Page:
Current Hatch...

If you like Dry Fly Fishing.... Read This! August 13 2016

You look ahead towards the left hand bend in the river. It disappears around the corner, the waste high summer grass obscuring your view of the water ahead. Then you see it…. 20 yards up. The rise form makes a perfect circle on the dark glassy surface, increasing in diameter as it moves slowly towards you on the surface of the water. You take note of the spot that tiny circle first appeared – just about 10 inches from the right side waters edge, beneath the slight overhang created by the eroded bank.

The alpine meadow is pristine. You’re surrounded by twelve thousand foot peaks. A few patches of snow still linger above tree line in the alpine bowls and basins, where it drifted in deep during the winter storms. Above them the perfectly blue Colorado sky is dotted with soft white clouds, which every so often pass over the sun, masking your view into the gin clear water.   Lodgepole Pines blanket the surrounding hills in a rich green, but give way to Aspens closer to the edge of the meadow, their leaves flickering in the breeze.

The river here is in no hurry. The meadow itself is surprisingly flat. Small feeder streams trickle and cascade down the steep rocky slopes, coming together at the head of this meadow to create a braid of intertwining channels and cut bank streams – some so narrow you could leap across them. The braids come together quickly, within the first mile of the meadow’s length combining to form the headwater stretch of this famous river.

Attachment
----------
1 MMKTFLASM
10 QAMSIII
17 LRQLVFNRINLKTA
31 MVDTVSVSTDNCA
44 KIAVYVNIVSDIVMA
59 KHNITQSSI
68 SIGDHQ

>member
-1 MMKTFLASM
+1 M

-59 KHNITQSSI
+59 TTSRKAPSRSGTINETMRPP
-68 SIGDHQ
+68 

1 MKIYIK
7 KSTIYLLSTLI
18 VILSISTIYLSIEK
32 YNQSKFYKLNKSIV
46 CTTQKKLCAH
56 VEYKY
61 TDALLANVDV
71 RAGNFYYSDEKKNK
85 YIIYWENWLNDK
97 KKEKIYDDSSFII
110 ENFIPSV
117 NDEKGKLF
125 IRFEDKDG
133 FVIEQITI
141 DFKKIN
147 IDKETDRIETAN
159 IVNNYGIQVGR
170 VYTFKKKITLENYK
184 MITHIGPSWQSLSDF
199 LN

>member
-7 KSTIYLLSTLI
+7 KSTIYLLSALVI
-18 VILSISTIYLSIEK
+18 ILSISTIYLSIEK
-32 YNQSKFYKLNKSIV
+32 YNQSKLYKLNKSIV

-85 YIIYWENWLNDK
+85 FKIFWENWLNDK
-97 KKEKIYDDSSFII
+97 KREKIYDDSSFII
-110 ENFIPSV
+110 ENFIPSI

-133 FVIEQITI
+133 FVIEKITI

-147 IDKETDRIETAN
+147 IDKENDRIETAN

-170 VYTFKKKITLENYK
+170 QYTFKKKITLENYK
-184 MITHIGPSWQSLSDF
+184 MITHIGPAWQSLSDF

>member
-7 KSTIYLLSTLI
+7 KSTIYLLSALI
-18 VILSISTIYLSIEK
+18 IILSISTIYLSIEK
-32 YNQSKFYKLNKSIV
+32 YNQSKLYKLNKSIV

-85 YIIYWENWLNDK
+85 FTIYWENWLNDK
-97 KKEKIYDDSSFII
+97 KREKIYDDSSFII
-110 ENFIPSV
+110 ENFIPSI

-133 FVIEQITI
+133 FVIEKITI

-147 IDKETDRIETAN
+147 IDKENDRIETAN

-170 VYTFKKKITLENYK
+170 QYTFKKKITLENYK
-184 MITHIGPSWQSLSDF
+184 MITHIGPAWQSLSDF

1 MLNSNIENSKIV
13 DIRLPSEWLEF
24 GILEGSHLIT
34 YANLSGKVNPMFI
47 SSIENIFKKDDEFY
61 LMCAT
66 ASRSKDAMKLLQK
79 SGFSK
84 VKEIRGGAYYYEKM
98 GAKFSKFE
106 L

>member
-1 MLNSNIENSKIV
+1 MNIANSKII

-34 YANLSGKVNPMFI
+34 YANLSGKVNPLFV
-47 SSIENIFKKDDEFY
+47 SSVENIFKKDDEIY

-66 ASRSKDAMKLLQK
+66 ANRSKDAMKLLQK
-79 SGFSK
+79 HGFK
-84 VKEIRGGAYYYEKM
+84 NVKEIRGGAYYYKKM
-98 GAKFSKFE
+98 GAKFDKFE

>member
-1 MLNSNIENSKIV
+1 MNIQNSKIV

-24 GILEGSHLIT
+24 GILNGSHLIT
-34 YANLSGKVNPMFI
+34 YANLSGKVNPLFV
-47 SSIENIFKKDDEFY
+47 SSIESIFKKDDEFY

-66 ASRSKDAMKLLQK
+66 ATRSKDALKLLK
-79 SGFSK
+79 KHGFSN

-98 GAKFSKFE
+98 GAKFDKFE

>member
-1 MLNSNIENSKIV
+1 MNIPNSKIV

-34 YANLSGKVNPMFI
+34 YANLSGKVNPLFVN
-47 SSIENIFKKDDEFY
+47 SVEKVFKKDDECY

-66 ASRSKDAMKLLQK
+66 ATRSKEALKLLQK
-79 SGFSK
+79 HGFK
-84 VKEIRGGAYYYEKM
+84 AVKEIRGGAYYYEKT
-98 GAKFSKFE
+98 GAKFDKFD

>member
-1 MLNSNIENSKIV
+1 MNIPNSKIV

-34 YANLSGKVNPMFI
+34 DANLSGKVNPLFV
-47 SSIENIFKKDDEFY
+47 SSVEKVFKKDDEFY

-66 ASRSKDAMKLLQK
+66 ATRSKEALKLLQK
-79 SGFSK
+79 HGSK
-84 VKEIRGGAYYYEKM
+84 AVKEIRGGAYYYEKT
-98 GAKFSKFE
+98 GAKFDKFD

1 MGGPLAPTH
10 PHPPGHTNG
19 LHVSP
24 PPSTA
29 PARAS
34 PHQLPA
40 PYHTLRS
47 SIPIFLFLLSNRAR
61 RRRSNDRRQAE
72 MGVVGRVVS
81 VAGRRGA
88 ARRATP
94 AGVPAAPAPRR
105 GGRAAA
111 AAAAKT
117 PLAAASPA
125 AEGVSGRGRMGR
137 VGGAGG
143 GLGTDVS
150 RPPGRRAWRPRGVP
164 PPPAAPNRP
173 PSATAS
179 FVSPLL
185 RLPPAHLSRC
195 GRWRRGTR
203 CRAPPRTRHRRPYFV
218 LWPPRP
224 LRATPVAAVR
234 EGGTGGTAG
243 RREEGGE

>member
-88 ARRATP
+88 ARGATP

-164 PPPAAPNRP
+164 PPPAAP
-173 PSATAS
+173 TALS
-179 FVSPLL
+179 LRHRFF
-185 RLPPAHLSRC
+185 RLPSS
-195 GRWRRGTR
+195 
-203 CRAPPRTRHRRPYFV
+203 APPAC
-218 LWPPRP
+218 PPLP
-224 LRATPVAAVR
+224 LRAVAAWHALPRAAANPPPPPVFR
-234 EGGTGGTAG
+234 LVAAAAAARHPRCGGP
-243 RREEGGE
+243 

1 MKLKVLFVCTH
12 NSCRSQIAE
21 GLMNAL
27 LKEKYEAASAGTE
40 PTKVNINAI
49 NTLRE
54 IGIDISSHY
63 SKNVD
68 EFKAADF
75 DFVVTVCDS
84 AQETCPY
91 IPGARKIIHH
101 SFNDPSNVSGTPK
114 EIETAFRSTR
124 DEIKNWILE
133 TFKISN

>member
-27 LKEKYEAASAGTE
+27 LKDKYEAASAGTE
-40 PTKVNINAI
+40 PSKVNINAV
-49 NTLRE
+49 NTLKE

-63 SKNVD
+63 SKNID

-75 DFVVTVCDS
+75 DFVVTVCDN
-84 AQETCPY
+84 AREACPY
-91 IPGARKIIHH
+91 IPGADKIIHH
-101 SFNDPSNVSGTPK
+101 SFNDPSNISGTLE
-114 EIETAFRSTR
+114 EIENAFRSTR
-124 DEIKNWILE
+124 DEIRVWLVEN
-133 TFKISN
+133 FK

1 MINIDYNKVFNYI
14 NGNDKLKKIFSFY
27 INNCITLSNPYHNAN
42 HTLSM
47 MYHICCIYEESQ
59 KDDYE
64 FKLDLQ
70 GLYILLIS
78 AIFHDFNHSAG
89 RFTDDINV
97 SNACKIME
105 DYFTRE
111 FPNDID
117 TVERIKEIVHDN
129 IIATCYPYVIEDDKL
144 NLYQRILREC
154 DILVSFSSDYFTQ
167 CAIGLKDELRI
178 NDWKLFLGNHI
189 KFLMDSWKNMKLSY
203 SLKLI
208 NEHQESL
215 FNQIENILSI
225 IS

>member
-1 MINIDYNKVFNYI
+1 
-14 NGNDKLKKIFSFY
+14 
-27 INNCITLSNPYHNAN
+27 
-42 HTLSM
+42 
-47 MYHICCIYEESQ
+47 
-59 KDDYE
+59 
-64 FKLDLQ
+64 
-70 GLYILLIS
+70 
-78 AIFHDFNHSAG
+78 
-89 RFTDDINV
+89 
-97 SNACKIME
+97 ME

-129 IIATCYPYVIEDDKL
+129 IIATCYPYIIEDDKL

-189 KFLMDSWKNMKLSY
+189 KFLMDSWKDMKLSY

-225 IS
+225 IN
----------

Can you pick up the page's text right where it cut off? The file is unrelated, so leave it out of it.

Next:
A mile further down the meadow, where you stand now, the river snakes and bends. Small bubbles drift slowly across its glassy face, revealing the deepest and truest path of the current. The glass is broken only when the water shallows, tumbling over smooth red stones and creating a riffle as the current increases, and the surface takes on the uneven characteristics of the eroded rock on the river bottom. Hoppers take flight as you move slowly through the tall grass, and Pale Morning Duns hover at eye level above the stream.

The hopper pattern you started the day with served its purpose, receiving explosive strikes from the brookies that dominate this section of river. Earlier you felt fortunate to land a twelve-inch Cutthroat – one of the few remaining, though they are the only fish native to this water. After the mallard feather segments on top of the hopper’s body became mangled, and the right leg went missing, you switched to a PMD imitation. The hopper was the last in your box, and while the hatch is not overwhelmingly thick, the duns clearly are emerging in numbers.

You shuffle forward 10 steps through the knee-deep water on the left side of the channel, careful to move slowly and silently. That perfect circle appears again, in the same spot, just 10 inches from the undercut right bank. Patiently, you slide six feet to your right, into the center of the stream. The water is nearly waste deep, and you gauge the speed of the current between your position and the spot where that rise form appeared. Satisfied that you’re positioned for a drag free drift, you pull a length of floating line through the tip guide, and pull another 20 feet or so from your reel. The click-click-click of the old spring-and-pawl reverberates above the hiss of the grass in the breeze.